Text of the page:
The Hon. Minister of Finance in his speech noted that the Government will continue to make significant investment in the water sector. Guyana Water Incorporated (GWI) has a five-year strategic plan, 2012-2016, and over this period of time their main focus will be on reducing what is called ‘nonrevenue water’. That is water that one does not get any revenue from, either through theft or through leaks or so on. That entity plans to bring down the nonrevenue water from 65% to 35%, to increase treated water coverage from the 49% that obtains currently, to increase access to potable water in the hinterland from 71% to 80%, the development of an integrated water resources management strategy, the improvement in energy efficiency, improvement of sewerage disposal efficiency, improvement of water quality and to increase the collection efficiency from 70% to more than 90%. Indeed what is need is just about $32 billion over this five-year period and GWI has made remarkable progress in terms of getting their financials in place as much so that they have been able to lay their audited financial statement, current and up to date, to the Public Accounts Committee through, mostly, the implementation of the new Oracle Financial Software that has enhanced the integrity of the financial reporting system at GWI itself.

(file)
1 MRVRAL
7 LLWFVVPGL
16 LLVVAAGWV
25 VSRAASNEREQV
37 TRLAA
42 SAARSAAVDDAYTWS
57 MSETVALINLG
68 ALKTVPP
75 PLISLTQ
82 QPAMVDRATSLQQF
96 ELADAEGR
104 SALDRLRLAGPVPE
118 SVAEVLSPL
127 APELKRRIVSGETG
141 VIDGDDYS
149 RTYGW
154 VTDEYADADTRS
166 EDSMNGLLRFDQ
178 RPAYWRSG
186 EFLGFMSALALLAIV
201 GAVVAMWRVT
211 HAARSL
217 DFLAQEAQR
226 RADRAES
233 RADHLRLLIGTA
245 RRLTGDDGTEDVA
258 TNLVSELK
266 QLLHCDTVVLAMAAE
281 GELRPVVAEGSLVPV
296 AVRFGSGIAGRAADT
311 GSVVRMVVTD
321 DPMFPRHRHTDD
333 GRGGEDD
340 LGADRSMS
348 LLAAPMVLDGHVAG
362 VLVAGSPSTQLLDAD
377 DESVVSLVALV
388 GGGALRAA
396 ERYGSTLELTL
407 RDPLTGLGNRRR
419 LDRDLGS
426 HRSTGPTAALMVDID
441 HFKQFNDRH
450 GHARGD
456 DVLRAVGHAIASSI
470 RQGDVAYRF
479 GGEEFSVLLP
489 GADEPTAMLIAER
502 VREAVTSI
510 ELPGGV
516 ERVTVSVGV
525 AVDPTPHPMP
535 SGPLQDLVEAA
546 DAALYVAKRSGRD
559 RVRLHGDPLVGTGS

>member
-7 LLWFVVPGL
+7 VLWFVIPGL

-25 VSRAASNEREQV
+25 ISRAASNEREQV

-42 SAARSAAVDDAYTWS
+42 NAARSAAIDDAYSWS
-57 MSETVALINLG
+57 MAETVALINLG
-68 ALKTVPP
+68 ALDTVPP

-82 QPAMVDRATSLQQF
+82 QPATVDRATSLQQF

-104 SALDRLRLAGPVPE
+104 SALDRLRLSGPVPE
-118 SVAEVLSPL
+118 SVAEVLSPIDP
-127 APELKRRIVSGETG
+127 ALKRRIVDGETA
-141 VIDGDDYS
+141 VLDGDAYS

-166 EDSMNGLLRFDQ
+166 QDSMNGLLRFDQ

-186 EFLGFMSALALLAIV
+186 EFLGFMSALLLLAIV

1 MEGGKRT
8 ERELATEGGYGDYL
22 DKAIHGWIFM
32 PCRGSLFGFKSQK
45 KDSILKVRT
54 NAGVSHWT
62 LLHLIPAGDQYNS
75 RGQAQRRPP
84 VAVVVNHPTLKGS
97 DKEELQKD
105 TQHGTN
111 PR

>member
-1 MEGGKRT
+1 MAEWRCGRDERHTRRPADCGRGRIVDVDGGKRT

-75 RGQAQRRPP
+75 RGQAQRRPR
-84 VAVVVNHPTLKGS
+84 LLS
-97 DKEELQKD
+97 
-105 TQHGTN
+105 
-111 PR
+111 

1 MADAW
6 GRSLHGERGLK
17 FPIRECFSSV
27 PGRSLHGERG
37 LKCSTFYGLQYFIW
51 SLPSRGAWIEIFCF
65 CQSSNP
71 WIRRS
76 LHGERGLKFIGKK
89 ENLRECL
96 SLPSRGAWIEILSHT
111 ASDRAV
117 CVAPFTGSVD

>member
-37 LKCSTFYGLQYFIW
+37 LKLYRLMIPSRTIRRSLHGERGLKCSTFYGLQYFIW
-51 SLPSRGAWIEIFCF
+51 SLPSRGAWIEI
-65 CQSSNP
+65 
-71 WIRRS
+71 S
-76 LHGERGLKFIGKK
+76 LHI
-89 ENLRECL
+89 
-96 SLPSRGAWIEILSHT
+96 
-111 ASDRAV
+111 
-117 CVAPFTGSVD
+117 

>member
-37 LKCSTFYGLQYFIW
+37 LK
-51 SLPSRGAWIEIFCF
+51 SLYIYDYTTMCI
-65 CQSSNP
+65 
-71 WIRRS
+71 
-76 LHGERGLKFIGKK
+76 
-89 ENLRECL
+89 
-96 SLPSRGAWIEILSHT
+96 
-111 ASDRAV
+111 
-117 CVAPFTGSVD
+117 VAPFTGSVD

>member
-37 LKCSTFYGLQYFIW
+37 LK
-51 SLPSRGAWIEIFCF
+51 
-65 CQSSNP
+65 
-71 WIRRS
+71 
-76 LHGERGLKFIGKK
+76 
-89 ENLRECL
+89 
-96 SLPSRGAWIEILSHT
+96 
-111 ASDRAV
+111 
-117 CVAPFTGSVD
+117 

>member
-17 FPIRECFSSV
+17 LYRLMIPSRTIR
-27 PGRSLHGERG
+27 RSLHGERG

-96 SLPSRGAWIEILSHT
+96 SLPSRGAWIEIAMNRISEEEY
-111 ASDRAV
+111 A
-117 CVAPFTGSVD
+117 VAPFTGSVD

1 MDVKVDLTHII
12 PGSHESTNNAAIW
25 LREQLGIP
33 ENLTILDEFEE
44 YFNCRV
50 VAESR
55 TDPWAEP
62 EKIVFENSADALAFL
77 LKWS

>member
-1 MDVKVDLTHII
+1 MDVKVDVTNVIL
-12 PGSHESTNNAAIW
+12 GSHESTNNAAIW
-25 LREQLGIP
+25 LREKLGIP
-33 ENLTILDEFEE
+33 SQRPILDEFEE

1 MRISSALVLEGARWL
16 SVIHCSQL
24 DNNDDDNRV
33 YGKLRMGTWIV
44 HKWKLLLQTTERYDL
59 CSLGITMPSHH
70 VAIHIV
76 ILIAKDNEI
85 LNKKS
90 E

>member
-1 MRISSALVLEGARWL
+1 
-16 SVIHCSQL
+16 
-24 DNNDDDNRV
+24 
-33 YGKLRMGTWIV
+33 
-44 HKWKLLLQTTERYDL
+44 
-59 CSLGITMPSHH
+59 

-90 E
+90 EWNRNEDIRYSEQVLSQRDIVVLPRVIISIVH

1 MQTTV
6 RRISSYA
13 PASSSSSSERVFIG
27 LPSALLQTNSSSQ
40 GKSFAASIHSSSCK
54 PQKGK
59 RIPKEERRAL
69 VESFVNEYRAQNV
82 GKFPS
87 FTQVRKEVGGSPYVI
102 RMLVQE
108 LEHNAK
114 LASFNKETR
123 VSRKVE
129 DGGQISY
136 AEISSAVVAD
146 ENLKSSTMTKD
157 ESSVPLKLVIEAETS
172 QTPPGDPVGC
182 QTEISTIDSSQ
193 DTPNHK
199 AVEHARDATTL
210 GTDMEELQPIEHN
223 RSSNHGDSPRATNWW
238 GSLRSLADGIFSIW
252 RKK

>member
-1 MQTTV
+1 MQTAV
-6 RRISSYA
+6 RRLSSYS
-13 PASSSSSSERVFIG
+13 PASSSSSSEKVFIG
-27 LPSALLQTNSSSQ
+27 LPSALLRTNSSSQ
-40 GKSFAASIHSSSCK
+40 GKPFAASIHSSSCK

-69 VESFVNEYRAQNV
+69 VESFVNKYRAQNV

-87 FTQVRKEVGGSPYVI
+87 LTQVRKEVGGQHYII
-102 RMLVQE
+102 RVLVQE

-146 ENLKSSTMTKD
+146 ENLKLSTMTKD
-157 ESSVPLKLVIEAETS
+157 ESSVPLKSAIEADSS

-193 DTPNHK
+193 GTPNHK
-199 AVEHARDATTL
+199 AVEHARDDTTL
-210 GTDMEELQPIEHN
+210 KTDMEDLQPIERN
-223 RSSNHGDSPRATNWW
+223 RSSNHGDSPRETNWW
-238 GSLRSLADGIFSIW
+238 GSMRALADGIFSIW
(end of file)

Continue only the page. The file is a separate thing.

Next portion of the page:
The investments that are required over the five-year period will be mostly in the area of water meter installation, pump station upgrades, drilling of new boreholes, rehabilitation of sewerage infrastructure, replacement and installation of transmission mains, distribution and mains replacement, construction of new water treatment plants over the course, as I said, which started in 2012 and to be concluded with the spending of just over $32 billion in 2016.